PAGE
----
Teams would be placed around Iraq in the headquarters of Iraqi military brigades and tasked with gathering intelligence on ISIS forces, such as their location, numbers and weaponry, the officials said.
Such information could provide needed intelligence if Obama decides to proceed with airstrikes on ISIS fighters, as requested by Iraq.
Air strikes an option
For days, military sources have said ISIS fighters are dispersed and mixed in with local populations, making them difficult to target precisely with airstrikes.
Francona noted that the U.S. special forces would be "in a great position to call in any air strikes" if Obama decided to use that option too.
On Wednesday, the President met with congressional leaders and later with Secretary of State John Kerry on the Iraq crisis, which has prompted Republican criticism of U.S. foreign policy in the hyper- partisan environment of an election year in Washington.
According to a White House statement, Obama went over efforts to "strengthen the capacity of Iraq's security forces to confront the threat" from the Islamic State in Iraq and Syria (ISIS) fighters, "including options for increased security assistance."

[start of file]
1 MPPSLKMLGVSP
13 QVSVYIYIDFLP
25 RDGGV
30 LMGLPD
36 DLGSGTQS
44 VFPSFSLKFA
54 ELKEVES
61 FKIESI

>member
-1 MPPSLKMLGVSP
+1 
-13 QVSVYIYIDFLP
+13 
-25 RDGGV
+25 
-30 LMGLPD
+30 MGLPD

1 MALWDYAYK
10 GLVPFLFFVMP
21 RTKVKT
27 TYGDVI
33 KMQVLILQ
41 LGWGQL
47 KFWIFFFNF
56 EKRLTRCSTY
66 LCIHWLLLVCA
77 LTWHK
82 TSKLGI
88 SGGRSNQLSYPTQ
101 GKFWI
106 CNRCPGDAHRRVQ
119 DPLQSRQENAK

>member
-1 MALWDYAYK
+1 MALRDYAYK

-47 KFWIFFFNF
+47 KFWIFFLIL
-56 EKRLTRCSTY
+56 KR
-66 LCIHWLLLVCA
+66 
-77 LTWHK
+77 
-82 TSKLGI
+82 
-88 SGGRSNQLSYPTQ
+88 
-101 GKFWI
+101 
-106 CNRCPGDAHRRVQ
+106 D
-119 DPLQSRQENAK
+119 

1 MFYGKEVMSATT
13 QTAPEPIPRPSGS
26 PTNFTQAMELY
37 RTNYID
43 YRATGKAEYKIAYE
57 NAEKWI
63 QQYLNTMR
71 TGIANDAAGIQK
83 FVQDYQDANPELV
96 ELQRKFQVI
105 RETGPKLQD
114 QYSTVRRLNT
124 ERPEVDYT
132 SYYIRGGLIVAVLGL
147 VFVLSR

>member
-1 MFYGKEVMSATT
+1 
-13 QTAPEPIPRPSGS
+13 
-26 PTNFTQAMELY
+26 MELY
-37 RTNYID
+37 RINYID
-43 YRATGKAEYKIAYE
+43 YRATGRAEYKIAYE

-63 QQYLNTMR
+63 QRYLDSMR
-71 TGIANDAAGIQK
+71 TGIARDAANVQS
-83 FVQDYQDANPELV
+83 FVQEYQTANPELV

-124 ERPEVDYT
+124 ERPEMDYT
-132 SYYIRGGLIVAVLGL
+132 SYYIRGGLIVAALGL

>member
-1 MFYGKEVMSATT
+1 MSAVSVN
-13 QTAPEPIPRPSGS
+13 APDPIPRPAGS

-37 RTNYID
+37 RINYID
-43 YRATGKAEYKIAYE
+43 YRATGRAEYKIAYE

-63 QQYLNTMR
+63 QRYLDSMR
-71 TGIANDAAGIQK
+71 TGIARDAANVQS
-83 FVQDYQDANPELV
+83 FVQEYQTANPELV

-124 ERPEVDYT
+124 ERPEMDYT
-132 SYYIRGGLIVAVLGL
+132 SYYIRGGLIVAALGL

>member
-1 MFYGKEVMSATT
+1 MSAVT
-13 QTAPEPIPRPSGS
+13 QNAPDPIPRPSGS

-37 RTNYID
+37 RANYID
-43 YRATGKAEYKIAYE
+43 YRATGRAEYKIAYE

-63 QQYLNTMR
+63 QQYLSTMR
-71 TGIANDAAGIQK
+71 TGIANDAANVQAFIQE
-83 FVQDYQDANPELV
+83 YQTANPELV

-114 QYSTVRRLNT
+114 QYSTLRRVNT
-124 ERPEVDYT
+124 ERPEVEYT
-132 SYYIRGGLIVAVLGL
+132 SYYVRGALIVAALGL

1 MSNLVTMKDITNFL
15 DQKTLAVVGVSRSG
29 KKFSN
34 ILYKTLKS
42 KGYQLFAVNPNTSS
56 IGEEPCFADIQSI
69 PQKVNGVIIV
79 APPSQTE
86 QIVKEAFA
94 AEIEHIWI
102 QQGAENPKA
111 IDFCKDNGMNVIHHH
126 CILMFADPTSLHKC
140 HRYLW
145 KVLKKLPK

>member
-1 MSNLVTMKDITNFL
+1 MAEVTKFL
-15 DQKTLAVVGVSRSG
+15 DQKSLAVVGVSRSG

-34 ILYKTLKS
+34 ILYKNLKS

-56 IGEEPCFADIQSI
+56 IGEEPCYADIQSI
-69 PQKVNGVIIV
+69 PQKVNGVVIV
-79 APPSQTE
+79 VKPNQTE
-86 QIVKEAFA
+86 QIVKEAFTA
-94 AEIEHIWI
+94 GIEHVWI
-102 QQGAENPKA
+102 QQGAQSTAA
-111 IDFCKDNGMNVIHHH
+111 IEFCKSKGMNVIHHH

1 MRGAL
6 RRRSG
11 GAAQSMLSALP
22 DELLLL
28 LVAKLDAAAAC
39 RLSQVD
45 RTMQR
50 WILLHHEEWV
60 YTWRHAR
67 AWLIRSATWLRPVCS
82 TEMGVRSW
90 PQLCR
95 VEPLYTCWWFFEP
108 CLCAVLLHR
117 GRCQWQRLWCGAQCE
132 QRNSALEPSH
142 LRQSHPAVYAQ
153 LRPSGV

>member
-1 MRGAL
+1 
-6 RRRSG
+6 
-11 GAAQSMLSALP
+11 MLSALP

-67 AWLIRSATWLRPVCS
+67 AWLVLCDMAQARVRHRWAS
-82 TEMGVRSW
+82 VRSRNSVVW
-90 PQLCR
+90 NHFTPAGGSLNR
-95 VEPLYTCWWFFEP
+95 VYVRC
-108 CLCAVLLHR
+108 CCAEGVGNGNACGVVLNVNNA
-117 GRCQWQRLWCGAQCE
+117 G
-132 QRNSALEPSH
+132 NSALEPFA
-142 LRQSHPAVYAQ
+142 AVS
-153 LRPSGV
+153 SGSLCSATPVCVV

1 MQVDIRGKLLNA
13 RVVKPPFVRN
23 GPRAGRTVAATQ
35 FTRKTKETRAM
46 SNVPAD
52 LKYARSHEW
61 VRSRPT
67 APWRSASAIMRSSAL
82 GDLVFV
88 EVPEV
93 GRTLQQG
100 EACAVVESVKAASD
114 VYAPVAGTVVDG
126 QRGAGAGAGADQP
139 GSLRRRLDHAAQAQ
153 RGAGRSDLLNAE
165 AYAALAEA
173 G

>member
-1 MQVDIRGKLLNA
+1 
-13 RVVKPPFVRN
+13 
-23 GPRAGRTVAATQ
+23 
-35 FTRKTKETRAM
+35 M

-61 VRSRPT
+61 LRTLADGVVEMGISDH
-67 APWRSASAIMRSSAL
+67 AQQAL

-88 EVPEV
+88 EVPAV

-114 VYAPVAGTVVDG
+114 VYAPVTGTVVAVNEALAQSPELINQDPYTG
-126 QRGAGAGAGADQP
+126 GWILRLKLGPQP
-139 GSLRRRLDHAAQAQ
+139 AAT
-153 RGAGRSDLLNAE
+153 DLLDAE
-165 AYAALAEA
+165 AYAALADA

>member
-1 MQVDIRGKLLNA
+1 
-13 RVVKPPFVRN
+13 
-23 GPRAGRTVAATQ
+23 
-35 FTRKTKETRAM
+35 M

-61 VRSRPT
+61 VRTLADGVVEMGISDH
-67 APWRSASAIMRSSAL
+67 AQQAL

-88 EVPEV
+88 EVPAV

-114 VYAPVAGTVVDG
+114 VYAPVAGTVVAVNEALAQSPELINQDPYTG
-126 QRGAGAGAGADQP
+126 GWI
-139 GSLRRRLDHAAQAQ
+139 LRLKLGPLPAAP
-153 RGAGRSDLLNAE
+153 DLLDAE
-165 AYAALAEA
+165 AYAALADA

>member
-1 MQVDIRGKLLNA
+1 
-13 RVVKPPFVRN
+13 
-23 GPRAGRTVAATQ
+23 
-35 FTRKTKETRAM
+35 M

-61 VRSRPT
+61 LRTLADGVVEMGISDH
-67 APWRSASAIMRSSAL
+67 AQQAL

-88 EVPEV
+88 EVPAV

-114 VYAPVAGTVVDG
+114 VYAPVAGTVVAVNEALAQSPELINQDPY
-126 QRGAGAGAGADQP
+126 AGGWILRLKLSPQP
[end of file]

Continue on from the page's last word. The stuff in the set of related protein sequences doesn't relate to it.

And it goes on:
Earlier, spokesman Jay Carney spelled out one limit to any help, saying: "The President hasn't ruled out anything except sending U.S. combat troops into Iraq."
While the White House statement emphasized Obama would continue to consult with Congress, Senate Republican leader Mitch McConnell of Kentucky said the President "basically just briefed us on the situation in Iraq and indicated he didn't feel he had any need for authority from us for the steps that he might take."